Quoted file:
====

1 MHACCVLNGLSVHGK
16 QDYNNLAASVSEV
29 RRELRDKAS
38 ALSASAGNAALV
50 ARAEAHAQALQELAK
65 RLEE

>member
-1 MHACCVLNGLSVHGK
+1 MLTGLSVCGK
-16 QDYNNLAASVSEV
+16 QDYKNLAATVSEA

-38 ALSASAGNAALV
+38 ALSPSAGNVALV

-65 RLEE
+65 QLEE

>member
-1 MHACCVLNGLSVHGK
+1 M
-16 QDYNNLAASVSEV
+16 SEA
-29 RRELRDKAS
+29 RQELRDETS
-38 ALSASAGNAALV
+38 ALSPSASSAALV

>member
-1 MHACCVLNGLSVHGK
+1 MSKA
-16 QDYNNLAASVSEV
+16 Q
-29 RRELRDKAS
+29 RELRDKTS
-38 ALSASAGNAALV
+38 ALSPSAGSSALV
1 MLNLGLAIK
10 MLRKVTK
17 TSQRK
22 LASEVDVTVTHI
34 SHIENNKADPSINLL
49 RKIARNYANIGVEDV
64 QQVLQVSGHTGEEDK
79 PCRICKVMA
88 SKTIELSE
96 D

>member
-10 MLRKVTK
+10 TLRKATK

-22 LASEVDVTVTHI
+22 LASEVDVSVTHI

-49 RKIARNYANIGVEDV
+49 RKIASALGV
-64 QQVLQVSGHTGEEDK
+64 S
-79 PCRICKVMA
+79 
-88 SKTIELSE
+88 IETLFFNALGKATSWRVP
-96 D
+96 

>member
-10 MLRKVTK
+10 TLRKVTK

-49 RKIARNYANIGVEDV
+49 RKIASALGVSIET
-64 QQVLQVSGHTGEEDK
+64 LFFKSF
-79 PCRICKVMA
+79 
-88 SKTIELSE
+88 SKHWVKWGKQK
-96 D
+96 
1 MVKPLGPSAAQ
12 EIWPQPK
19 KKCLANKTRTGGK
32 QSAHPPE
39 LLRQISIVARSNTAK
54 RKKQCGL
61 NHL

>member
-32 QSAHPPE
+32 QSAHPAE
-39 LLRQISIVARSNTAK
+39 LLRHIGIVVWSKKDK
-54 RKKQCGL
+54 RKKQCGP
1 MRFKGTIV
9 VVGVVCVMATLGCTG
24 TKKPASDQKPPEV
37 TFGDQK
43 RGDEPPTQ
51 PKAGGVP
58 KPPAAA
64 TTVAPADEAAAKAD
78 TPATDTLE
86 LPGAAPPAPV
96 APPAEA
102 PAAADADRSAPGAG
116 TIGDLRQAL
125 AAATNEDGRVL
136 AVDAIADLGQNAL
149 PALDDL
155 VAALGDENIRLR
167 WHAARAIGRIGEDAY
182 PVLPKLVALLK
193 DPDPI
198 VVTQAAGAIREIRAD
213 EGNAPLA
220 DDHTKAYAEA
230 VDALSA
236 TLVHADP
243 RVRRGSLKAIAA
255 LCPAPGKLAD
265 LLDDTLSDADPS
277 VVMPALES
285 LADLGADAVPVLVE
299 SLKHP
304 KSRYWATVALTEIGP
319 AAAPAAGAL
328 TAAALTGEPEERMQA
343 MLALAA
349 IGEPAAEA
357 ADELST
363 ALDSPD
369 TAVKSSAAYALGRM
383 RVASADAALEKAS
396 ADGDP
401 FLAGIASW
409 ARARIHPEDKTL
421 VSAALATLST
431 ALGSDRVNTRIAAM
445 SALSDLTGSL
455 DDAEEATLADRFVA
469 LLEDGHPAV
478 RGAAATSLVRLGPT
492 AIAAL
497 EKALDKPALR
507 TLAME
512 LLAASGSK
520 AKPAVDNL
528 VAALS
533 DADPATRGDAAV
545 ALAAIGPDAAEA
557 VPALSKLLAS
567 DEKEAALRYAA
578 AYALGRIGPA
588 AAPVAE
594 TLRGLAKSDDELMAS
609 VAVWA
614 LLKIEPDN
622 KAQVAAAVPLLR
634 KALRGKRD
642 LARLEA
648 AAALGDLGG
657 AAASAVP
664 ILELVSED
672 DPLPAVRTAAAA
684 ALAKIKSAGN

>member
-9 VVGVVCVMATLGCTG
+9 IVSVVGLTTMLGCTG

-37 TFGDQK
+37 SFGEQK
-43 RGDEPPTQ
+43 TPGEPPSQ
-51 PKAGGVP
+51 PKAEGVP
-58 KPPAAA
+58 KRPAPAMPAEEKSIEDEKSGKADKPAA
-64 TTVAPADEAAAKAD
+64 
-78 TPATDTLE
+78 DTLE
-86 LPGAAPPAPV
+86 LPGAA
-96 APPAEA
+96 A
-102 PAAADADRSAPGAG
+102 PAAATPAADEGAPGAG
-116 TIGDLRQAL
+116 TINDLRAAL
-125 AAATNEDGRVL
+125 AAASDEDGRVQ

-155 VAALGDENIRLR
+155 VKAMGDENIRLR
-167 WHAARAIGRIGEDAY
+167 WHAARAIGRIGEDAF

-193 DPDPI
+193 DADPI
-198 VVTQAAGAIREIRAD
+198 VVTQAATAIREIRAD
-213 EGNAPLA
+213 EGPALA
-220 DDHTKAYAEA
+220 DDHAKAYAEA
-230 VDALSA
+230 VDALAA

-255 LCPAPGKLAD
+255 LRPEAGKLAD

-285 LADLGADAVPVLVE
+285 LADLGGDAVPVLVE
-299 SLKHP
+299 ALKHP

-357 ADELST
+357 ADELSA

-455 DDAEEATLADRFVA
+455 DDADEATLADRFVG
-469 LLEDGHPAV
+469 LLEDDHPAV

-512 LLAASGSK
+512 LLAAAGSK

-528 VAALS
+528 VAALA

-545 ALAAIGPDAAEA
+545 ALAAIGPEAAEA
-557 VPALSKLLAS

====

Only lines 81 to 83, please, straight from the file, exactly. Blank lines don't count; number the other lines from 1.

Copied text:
+32 QSAHPAE
-39 LLRQISIVARSNTAK
+39 LLRHIGIVVWSKKDK